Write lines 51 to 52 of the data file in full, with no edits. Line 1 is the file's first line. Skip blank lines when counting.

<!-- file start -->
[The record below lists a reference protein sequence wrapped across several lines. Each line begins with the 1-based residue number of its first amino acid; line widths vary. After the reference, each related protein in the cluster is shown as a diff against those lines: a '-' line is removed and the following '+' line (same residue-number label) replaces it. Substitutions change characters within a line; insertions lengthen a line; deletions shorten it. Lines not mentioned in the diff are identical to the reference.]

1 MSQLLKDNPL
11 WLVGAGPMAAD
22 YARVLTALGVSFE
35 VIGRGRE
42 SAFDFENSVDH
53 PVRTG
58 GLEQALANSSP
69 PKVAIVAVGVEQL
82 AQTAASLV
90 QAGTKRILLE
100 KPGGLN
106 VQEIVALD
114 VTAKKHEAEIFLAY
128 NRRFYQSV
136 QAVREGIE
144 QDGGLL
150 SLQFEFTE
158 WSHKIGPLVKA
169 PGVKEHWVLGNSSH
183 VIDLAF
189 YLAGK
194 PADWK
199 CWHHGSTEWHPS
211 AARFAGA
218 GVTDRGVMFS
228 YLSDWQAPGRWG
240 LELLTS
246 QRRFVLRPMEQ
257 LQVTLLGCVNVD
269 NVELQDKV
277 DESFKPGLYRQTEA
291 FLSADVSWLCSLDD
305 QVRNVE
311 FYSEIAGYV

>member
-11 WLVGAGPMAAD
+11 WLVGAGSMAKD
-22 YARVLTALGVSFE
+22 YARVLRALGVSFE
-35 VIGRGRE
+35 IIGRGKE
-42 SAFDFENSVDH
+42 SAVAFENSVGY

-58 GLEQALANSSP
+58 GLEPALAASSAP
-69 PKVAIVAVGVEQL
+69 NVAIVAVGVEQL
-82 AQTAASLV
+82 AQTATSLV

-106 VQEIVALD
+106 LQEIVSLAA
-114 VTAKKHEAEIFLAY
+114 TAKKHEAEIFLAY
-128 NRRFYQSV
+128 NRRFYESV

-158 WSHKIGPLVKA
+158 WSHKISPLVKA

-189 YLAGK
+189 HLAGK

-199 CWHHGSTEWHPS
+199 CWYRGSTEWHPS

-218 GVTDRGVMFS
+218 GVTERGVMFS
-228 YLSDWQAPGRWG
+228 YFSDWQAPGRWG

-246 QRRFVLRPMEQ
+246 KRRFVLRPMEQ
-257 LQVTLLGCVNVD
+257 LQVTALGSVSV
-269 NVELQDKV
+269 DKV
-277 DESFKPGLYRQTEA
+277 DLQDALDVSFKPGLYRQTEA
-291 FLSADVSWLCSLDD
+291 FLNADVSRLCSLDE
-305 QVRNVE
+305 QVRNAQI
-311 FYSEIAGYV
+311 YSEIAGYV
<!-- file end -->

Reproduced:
-106 VQEIVALD
+106 LQEIVSLAA